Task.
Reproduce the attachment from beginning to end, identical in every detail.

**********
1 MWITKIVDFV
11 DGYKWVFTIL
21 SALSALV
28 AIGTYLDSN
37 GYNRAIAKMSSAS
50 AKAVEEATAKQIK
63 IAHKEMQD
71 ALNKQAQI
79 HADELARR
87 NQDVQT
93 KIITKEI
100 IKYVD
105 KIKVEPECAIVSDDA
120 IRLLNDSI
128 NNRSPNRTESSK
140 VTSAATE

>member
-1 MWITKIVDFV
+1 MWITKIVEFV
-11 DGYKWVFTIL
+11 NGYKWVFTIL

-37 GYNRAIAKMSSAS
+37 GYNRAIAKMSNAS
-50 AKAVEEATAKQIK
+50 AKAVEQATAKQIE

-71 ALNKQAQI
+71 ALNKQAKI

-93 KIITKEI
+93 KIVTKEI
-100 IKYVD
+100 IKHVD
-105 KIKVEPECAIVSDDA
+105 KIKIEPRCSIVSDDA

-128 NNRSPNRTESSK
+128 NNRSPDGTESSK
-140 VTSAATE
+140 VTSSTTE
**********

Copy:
1 MWITKIVDFV
11 DGYKWVFTIL
21 SALSALV
28 AIGTYLDSN
37 GYNRAIAKMSSAS
50 AKAVEEATAKQIK
63 IAHKEMQD
71 ALNKQAQI
79 HADELARR
87 NQDVQT
93 KIITKEI
100 IKYVD
105 KIKVEPECAIVSDDA
120 IRLLNDSI
128 NNRSPNRTESSK
140 VTSAATE

>member
-1 MWITKIVDFV
+1 MWITKIVEFV
-11 DGYKWVFTIL
+11 NGYKWVFTIL

-37 GYNRAIAKMSSAS
+37 GYNRAIAKMSNAS
-50 AKAVEEATAKQIK
+50 AKAVEQATAKQIE

-71 ALNKQAQI
+71 ALNKQAKI

-93 KIITKEI
+93 KIVTKEI
-100 IKYVD
+100 IKHVD
-105 KIKVEPECAIVSDDA
+105 KIKIEPRCSIVSDDA

-128 NNRSPNRTESSK
+128 NNRSPDGTESSK
-140 VTSAATE
+140 VTSSTTE